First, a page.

The trouble is, our brain isn’t always the best at interpreting incentives correctly, which brings us to the third key concept in economics: horizons. Or, if you have had enough nerd talk for one day, we could also call it the instant gratification monkey problem. Call it what you will, the problem is that we tend to prioritize choices that payoff in the short run, but create problems in the long run. If you’ve ever had that last “one for the road” drink, or ended up actually eating that second dessert (and who hasn’t?), you don’t really need an explanation for this. We tend to choose those options that payoff over the short horizon, and ignore the long term consequences.

https://econforeverybody.com/2018/05/03/choices-costs-horizons-and-incentives/

I have also written about time, and how it is ever-so-confusing to think about it in the context of economics. In my classes, I show students the circular flow of income diagram, and once they’ve understood it, I ask them to think of it as a video, rather than a still picture. That is to say, time matters.

Time matters.

Go and read the responses that Navin got on his original question on Twitter. I sent this essay that you are reading right not to some people, and they highlighted this same problem – they thought of intergenerational problems about being rich. Inheritance and the perpetuation of inequality across time, for example. Almost the entirety of my blogpost tomorrow, where I will share many articles that answer Navin’s question, focusses on this issue.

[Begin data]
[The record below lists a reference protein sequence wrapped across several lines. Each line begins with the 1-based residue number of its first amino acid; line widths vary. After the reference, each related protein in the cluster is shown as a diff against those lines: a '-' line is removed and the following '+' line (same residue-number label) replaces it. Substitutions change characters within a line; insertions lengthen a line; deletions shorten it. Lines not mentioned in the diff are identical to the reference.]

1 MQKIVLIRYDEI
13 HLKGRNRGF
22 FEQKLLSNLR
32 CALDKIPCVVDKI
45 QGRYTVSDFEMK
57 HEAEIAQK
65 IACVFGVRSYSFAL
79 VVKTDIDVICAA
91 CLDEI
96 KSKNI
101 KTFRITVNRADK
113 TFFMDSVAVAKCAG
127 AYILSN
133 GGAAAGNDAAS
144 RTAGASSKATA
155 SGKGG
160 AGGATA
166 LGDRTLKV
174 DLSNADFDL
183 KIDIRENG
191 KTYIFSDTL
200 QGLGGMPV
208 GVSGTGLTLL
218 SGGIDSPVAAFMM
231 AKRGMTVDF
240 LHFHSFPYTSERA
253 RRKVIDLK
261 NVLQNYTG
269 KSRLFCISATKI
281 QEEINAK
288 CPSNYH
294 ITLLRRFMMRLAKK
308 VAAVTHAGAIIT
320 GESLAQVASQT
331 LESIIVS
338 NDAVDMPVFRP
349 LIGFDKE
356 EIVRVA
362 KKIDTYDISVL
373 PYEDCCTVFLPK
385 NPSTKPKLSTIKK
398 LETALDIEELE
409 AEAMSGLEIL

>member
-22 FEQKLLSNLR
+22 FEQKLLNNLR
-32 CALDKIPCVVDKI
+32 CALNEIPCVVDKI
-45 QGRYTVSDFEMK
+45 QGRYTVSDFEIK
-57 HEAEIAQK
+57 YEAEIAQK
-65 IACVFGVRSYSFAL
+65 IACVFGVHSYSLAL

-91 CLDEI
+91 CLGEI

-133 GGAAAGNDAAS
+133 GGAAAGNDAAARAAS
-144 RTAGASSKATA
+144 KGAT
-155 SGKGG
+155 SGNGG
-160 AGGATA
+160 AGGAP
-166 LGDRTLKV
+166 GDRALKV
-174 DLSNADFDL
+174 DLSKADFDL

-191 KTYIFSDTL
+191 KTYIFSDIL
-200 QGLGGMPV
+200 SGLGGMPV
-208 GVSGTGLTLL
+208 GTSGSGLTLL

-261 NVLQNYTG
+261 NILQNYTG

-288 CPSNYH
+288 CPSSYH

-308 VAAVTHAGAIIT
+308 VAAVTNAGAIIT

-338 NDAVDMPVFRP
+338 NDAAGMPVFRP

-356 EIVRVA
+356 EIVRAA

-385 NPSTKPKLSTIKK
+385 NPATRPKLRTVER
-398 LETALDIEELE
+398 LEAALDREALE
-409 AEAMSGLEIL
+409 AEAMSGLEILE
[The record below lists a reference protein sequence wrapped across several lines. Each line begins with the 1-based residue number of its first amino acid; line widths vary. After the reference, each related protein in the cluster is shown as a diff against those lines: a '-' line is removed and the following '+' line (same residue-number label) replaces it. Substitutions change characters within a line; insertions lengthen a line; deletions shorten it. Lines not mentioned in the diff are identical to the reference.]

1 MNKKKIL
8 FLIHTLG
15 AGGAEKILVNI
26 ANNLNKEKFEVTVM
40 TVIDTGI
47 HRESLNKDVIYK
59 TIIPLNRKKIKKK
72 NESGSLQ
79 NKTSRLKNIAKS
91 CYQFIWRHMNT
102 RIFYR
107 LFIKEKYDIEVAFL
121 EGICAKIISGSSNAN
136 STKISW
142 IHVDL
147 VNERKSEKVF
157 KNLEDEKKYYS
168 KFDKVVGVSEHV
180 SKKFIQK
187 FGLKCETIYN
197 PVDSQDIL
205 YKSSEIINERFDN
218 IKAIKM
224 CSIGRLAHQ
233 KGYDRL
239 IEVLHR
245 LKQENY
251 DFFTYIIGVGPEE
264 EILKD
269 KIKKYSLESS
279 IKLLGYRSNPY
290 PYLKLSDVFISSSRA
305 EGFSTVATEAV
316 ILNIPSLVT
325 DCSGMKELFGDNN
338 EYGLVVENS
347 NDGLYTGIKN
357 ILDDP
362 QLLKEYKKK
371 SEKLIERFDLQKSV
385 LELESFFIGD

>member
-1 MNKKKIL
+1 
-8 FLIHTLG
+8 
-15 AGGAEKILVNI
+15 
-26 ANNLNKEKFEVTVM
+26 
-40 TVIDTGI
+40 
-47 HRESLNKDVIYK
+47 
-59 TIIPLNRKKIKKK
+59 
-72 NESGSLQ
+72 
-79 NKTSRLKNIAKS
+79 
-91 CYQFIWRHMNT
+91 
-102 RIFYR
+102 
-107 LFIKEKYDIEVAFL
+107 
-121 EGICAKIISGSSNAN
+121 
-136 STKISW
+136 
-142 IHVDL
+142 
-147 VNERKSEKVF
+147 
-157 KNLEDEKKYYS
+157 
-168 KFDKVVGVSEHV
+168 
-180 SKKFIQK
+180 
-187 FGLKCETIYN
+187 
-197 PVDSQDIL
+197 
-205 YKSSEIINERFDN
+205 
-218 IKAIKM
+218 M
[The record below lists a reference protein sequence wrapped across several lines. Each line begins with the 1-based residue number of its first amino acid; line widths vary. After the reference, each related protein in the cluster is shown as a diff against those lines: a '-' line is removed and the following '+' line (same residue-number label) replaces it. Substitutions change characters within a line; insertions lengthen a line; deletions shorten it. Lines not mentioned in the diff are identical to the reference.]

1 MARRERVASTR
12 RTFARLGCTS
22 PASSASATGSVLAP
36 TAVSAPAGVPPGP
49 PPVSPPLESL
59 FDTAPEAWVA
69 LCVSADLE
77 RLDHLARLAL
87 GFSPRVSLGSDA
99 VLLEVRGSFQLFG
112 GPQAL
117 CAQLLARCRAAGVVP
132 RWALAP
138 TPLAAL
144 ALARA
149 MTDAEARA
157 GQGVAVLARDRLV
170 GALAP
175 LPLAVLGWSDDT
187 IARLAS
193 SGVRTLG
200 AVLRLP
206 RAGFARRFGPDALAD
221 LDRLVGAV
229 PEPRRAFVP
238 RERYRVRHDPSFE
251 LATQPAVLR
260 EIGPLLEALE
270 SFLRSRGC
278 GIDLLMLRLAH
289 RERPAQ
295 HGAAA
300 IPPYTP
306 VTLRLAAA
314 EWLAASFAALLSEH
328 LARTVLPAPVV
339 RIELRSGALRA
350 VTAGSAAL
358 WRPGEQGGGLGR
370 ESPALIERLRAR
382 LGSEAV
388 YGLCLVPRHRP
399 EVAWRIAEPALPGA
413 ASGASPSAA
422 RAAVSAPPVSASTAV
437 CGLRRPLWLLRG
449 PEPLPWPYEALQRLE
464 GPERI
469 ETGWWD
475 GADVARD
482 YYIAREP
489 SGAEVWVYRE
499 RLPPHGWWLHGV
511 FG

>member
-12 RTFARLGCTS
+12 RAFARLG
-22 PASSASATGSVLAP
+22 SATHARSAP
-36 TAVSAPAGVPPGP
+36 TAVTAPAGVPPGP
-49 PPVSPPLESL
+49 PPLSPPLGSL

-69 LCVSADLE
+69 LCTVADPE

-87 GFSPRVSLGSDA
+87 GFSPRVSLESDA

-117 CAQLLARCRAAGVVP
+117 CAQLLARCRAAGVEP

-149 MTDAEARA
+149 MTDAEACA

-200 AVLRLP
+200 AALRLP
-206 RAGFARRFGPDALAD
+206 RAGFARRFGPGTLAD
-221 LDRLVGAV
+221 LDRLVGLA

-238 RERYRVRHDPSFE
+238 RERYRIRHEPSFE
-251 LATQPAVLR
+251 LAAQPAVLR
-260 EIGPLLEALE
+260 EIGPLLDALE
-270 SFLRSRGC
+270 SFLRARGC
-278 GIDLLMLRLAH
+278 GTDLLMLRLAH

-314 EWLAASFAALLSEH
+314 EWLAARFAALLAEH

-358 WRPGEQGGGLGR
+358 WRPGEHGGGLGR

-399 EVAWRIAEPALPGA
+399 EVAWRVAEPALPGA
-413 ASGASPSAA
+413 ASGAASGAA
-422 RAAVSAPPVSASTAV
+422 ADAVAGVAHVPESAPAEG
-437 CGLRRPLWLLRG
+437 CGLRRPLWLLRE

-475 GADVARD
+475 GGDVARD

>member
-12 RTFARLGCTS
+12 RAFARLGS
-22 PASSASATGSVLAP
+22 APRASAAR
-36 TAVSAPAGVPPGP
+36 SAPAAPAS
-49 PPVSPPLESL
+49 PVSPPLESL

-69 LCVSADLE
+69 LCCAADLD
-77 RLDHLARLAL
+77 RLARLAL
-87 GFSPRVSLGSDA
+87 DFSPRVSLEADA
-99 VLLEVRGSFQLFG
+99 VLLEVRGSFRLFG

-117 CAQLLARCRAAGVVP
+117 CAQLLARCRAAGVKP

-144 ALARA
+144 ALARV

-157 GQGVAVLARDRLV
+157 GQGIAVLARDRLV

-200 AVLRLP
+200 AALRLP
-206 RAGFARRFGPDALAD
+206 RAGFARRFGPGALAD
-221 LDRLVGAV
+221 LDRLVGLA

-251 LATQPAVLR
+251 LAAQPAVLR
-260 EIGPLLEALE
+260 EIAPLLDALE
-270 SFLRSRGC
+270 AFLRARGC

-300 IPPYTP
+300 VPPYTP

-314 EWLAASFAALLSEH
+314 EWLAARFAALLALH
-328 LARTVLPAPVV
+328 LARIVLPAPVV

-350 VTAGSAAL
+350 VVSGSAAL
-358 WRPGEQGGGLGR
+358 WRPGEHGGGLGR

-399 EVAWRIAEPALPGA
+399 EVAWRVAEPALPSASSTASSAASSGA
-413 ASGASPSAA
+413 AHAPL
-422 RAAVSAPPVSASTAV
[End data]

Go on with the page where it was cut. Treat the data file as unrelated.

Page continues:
So here’s a question I have been grappling with for a while: should I update my list of six principles (Incentives matter | TINSTAAFL | Trade Matters | Costs Matter | Prices Matter | Externalities Matter) to also include Time Matters? And if yes, how do I expound upon this principle?

Here’s another way of thinking about this issue – one of my objectives on this blog is to teach economics to anybody and everybody. So ask yourself this question – what do we need to do to simplify economics down to its absolute bare minimum? Will somebody who has learnt about economics by attending my classes, or reading my blog, be able to answer Navin’s question? And the short answer to this question is yes, they will. But in an incomplete fashion, because in the context of this question (and many others besides), time matters.

Time, as it turns out, really and truly matters. And for me to teach this principles, I need to try and understand it better myself.

Onwards!

NAAC Visits and the G20

There is much angst in Pune, about how little time it took for Senapati Bapat Road to look really, really nice.

The G20 summit in Pune concluded recently, and the transformation of the surroundings near where the summit was held was a sight to behold. Neat red markings for a bicycle lane on either side of the road, immaculately painted dividers, spruced up lamp-poles, jazzed up signals, pretty little lights dangling from the many trees that line this road, lovely flowers planted along the median, and a thorough Potemkin-ization of anything deemed even remotely non-presentable – everything was achieved with a speed and efficiency that is scarcely believable.